Good governance is more important than ever, but this involves adapting to best fit the circumstances (internal, local and national). COVID-19 is the biggest single disruption to our society since World War II. We are aware of changes across the Scottish public sector of “governance-light”, “interim/emergency governance” and various suspensions of board and committee meetings. There is no definitive answer as to the proper response, but decisions made now will have shorter and longer term consequences.
Most organisations are facing unprecedented challenges, whether through user demand (e.g. first-line responders such as the NHS, councils and police services), through uncertainty of dealing with evolving central government direction and guidance, through impact on funding and ability to keep operations ticking over as sustainably as possible under some level of interruption. From a governance perspective, being clear and having key stakeholders fully focused on what your objectives are is crucial. It should be from this perspective that any modified governance arrangements are developed.
We have set out below some key questions, to support you in effective yet optimised governance. These can be used as prompt points for your organisation, to promote thinking, discussion and response.
- To what extent do you need to revise your strategy and objectives in light of COVID-19?
- Do your revised governance arrangements support your refined strategy? Broadly, the latter should lead the former (and not the other way about, as can be the case in practice), except in areas such as compliance and organisational probity.
- Does it optimise between oversight and challenge to keep NEDs reasonably sighted, yet allow the organisation to deal with the direct and immediate implications of the current crisis?
- Is it clear how the internal and external communication plan is to be deployed, to ensure clarity, consistency and confidence in messaging?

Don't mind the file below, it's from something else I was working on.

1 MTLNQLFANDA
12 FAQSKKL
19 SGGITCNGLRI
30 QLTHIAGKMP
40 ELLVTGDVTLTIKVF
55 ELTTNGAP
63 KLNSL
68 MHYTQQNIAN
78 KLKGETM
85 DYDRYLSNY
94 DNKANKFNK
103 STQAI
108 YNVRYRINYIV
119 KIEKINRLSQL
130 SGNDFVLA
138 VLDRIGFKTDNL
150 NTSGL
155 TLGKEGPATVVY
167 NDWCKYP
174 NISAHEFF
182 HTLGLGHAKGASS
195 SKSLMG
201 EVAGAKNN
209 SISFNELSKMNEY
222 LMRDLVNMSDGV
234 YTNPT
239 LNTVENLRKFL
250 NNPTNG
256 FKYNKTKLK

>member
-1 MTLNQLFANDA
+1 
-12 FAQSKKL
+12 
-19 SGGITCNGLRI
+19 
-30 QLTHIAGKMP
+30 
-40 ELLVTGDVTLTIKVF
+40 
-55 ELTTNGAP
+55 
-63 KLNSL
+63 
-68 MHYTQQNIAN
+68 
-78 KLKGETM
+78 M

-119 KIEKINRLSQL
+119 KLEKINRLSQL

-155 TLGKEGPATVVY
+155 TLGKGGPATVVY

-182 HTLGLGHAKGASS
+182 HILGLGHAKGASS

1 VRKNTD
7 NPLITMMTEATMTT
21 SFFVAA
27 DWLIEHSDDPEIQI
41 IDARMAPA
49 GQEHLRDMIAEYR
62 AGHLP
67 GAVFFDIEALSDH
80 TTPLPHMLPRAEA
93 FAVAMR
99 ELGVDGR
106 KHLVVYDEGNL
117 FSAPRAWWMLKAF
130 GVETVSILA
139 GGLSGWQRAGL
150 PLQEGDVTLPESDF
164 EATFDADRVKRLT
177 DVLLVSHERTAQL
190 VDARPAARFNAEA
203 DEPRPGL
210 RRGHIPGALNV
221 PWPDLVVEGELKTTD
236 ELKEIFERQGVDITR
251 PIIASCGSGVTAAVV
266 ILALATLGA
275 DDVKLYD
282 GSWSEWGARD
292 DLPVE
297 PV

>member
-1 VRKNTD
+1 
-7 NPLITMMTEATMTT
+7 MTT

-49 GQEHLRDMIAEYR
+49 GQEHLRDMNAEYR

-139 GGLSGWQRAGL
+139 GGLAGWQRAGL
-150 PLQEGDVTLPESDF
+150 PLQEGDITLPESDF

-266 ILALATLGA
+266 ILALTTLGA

- To what extent have you considered revising your scheme of delegation, to empower quick and responsive decision making at the appropriate level? This may mean investing more power in a specific taskforce, in executives, and in middle management. This may go against your culture or mean accepting quicker but less well-informed decision making.
- If delegating more decision making, how is the Board being kept informed of activities?
- Are you making use of the cumulative expertise across your professional networks (e.g. speaking with similar bodies across your sector, including fellow Chairs, Executives and Board Secretaries)? Does this cover both effective governance processes and help inform your strategic response to the challenge?
- How are your revised arrangements balanced between immediate challenges and the longer-term implications (including future implications of decisions being taken now)? For example, too long a “suspension” of governance meetings and processes could result in issues for the medium and longer term.
- How have any revised governance arrangements been developed, consulted upon, and communicated to all internal stakeholders? How has any feedback been demonstrably evaluated?
- Have external stakeholders been appropriately consulted; Scottish Government/Sponsor Body, auditors, regulators, other key stakeholders?
- Are you open to and able to flex your interim arrangements, as things develop and either the internal or external context you are operating in changes?
- If your normal arrangements result in relatively long lead times for board and committee papers (e.g. one or two weeks), how reasonable is this when the timeliness of information is critical for the best scrutiny and decision making?
- What have you learned about your business continuity and disaster response arrangements? Are you taking steps to deal with immediate implications of this and noting improvement opportunities to pursue later?
- To what extent do your revised arrangements comply with the basic principles of good governance, and if not can you reasonably explain any deviations?
As the situation continues to develop, the likes of the Good Governance Institute may well be a useful bookmark to add to your browser.
Finally, remember that your Campbell Dallas advisors are always here to offer support to clients and never more so than now. Please get in touch with your usual engagement lead or manager to discuss any issues you are facing, whether ad-hoc advice is required, a sounding board, or a more formal partnership on any challenges to help inform your evolving arrangements.
We look forward to helping you work through your specific circumstances and tailor any advice to suit your unique context. As in all our work, we want to support effective decision making and best possible delivery of your outcomes.
The information in this blog should not be regarded as financial advice. This is based on our understanding on 11 May 2020. Laws and tax rules may change in the future.